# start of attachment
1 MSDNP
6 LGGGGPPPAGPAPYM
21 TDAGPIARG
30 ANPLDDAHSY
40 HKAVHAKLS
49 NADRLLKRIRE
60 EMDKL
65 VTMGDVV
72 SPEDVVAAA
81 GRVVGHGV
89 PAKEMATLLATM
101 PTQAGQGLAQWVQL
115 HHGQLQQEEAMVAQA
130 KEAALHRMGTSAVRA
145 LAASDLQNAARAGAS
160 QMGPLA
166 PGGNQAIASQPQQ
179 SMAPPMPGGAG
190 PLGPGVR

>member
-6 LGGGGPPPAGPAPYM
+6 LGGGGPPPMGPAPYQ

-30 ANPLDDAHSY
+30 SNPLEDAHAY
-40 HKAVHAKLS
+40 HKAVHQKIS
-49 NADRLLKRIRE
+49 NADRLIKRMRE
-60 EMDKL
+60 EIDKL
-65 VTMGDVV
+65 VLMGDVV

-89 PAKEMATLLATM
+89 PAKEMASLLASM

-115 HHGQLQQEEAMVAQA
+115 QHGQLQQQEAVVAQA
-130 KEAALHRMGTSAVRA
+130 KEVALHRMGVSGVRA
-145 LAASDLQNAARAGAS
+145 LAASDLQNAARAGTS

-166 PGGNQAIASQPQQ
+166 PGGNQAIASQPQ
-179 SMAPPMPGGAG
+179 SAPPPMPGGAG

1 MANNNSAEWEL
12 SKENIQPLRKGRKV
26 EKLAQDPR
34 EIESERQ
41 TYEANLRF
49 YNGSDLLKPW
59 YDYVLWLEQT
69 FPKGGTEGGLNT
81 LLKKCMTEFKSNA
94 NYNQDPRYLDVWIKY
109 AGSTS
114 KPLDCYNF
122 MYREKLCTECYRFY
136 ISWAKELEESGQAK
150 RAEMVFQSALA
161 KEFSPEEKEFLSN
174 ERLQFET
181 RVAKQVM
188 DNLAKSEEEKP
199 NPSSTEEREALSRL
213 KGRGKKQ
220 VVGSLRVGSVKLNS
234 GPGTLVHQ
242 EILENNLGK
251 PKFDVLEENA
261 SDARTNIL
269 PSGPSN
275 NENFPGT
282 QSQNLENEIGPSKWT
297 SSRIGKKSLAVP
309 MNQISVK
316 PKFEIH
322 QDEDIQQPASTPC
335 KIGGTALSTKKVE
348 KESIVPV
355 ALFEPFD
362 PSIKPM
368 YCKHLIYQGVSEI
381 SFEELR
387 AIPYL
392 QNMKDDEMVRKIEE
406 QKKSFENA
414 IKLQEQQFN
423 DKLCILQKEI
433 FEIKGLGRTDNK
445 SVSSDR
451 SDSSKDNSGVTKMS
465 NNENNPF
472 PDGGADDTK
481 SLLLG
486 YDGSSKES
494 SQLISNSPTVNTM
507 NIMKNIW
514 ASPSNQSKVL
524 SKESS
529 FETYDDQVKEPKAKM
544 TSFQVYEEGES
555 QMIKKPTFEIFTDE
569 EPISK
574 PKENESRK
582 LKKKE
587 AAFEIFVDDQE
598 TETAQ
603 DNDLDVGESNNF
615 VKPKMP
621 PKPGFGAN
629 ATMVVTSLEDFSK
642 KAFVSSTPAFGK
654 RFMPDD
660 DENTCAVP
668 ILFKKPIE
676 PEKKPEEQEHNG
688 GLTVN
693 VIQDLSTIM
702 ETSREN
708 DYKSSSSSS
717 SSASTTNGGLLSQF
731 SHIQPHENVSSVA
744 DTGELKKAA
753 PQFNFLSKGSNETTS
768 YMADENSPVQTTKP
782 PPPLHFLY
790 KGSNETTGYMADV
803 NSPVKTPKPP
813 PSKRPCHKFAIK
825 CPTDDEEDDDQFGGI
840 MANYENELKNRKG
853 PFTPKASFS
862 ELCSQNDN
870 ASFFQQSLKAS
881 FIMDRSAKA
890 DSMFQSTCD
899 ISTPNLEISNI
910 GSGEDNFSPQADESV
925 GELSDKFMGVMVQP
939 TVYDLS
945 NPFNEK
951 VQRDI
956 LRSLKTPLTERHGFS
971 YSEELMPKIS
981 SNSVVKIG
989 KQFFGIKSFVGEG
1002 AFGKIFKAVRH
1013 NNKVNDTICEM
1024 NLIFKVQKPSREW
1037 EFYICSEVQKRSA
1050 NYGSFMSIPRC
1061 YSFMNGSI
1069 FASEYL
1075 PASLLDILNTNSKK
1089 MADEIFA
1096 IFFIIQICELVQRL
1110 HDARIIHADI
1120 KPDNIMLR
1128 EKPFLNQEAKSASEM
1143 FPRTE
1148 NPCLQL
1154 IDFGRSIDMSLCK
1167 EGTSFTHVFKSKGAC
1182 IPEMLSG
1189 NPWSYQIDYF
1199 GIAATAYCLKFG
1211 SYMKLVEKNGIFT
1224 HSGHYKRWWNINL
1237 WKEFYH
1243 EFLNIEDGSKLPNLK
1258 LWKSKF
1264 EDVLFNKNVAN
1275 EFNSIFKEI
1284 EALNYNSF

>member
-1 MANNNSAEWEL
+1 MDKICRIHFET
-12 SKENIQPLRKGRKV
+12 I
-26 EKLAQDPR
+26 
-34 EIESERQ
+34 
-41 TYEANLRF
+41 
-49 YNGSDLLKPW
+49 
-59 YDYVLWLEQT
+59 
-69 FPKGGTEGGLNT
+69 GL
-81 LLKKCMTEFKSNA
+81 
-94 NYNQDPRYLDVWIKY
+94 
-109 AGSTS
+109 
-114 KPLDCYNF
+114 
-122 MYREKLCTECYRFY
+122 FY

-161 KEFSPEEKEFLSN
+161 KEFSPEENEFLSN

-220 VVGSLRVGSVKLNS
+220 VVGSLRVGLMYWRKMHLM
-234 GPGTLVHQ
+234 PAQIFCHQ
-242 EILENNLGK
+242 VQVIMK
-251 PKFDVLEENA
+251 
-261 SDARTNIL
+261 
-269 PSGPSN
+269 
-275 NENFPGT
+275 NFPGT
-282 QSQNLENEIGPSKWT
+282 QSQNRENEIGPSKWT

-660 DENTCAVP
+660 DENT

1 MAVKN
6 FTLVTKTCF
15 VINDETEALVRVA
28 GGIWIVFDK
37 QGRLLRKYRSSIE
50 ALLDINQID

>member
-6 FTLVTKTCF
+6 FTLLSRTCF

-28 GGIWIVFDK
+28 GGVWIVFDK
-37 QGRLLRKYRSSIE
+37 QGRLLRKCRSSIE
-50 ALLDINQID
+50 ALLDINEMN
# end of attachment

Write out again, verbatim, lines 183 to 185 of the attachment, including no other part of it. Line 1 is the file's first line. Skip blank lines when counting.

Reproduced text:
+34 
-41 TYEANLRF
+41 